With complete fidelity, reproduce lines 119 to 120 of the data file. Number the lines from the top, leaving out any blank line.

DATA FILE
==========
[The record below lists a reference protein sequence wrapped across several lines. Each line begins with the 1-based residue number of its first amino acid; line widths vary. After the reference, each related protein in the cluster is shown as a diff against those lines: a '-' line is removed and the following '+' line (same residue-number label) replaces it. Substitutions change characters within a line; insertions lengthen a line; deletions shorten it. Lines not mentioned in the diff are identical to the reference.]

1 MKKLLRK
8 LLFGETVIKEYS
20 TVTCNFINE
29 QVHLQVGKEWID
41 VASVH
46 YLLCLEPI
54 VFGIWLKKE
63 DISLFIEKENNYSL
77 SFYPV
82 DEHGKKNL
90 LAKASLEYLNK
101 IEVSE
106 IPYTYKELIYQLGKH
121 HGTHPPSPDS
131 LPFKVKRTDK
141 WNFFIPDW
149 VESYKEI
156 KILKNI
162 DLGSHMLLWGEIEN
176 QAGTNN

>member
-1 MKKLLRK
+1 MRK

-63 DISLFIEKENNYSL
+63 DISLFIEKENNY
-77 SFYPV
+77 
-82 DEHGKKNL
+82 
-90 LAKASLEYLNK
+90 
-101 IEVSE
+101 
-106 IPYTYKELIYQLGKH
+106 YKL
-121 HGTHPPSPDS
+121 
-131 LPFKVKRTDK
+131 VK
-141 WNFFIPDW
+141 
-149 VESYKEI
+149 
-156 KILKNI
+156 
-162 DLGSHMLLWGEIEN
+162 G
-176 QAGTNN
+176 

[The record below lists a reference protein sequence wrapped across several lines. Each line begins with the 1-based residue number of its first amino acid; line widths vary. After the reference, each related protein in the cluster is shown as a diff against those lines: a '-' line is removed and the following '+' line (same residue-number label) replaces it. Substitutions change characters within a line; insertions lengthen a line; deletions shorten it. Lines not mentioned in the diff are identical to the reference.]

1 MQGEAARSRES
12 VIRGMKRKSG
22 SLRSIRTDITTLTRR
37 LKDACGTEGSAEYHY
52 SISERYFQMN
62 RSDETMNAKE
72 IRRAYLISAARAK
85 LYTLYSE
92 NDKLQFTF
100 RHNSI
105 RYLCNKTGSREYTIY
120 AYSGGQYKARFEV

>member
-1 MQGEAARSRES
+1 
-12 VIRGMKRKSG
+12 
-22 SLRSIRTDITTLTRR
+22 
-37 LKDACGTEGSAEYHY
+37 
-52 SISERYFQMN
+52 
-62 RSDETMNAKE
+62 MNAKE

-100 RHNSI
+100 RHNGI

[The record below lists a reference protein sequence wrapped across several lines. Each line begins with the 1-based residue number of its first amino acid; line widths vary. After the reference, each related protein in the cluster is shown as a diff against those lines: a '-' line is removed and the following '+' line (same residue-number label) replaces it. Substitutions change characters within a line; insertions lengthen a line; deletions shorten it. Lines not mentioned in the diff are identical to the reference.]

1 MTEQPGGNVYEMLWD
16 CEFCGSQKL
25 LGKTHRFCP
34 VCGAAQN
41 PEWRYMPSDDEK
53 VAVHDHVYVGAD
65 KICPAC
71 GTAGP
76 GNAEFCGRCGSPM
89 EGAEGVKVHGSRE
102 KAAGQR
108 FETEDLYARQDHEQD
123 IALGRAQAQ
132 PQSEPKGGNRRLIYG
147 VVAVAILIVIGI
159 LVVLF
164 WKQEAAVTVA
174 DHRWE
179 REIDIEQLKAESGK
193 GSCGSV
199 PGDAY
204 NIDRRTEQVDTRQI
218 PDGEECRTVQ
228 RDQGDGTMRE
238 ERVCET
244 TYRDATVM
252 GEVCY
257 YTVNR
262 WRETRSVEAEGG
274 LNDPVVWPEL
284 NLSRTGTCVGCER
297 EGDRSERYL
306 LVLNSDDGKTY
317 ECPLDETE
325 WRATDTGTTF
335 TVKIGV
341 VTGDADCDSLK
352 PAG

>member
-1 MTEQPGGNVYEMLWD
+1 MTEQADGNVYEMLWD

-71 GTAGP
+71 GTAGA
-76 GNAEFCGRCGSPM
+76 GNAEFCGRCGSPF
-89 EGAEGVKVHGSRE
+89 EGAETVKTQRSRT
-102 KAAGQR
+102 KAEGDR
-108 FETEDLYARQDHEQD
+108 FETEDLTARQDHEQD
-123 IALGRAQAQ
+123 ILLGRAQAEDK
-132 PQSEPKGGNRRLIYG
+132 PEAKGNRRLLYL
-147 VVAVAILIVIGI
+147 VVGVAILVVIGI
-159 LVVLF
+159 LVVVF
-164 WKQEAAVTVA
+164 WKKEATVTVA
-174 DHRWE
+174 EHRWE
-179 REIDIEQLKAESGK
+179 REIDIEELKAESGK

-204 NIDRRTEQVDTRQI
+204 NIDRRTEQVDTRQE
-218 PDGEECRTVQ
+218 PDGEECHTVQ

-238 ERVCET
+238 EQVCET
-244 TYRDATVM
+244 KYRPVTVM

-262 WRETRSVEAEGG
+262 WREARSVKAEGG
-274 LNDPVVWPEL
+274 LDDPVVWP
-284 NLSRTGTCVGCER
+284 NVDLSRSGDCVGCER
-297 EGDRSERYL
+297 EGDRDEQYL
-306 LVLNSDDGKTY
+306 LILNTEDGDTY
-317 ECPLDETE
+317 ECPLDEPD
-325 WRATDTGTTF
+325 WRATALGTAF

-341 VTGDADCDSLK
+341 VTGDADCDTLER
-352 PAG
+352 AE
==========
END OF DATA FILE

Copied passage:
-1 MTEQPGGNVYEMLWD
+1 MTEQADGNVYEMLWD